The parts of the curve where Jensen’s inequality is relevant are highlighted by two red squares. In the square on the left, the curve bends downwards (concave), and in the square on the right it bends upwards (convex).
Because Will’s income was higher in 2019 and spread across the part where the payment curve is convex, Jensen’s inequality guarantees he would receive a Robodebt notice, even though there was no debt.
In 2018, however, Will’s income distribution was spread around smaller amounts where the curve is concave. So if Jensen’s inequality was adhered to, the AI algorithm should have issued him a “Robocredit” – but it didn’t.
It could be the algorithm contained a line of code that nullified Jensen’s inequality by instructing any credits be ignored.
Big data and a bad algorithm
The people responsible for the Robodebt system should have had a strong interest in keeping error rates low. Data scientists have a big red “stop” button when error rates of automated systems go beyond a few percent.
It’s straightforward to estimate error rates for an AI scheme. Experts do this by running simulations inside a virtual model called a “digital twin”. These can be used to carry out statistical evaluations, and expose conscious and unconscious biases in bad algorithms.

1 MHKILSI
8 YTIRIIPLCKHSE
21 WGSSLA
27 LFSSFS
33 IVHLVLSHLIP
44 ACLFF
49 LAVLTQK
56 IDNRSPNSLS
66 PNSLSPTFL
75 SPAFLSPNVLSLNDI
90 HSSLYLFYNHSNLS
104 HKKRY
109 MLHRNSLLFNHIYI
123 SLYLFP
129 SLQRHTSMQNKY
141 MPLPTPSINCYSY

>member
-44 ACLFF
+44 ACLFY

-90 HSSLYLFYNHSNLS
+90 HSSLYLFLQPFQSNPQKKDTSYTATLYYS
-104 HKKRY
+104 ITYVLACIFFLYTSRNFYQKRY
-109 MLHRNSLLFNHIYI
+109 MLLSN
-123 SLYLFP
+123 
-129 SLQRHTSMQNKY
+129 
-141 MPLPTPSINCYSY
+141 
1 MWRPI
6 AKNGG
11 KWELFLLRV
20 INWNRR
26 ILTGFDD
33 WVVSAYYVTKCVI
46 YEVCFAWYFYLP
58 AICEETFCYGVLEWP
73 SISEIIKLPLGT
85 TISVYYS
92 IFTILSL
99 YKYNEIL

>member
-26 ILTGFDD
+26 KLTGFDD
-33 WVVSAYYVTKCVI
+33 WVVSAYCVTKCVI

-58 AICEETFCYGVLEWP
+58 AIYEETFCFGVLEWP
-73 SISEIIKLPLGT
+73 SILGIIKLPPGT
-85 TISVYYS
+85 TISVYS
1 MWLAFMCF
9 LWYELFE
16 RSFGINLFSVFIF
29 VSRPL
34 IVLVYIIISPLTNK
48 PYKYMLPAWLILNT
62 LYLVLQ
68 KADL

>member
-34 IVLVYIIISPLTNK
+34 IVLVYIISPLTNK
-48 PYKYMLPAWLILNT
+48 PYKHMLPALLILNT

In Robodebt’s case, a digital twin could have been used to figure out error rates. This would have required running the Robodebt algorithm through representative incomes simulated under two different scenarios.
Under the first scenario, incomes are simulated assuming no debt is owed by anyone. Every time a result is returned saying a debt is owed, a Type 1 (or false-positive) error is recorded. Under the second scenario, incomes are simulated assuming everyone owes a debt (to varying degrees). If a no-debt result is returned, a Type 2 (false-negative) error rate is recorded.
Then an error rate is estimated by dividing the number of errors by the number of simulations, within each scenario.
Although no consistently reliable error rates have been published for Robodebt, a figure of at least 27% was quoted in Parliament Question Time on February 7.
The reality was probably much worse. During the scheme, on the order of one million income reviews were performed, of which 81% led to a debt being raised.
Of these, about 70%
(roughly 567,000 debts) were raised through the use of income averaging in the Robodebt algorithm.
In 2020, the government conceded about 470,000 debts had been falsely raised, out of a total of about 567,000.
Back-of-the-envelope calculations give a Type 1 (false-positive) error rate on the order of 80% (470,000/567,000). Compared to the usual target of a few percent, this is an eye-wateringly large error rate.
If simulations had been run, or human intelligence used to check real cases, the “stop” button would have been hit almost immediately.
Jensen’s inequality establishes why and when income averaging will fail, yet income matching hasn’t gone away. It can be found in AI software used for official statistics, welfare programs, bank loans and so forth.
Deeper statistical theory for this “change of support” problem — for example, going from data on yearly support to fortnightly support — will be needed as AI becomes increasingly pervasive in essential parts of society.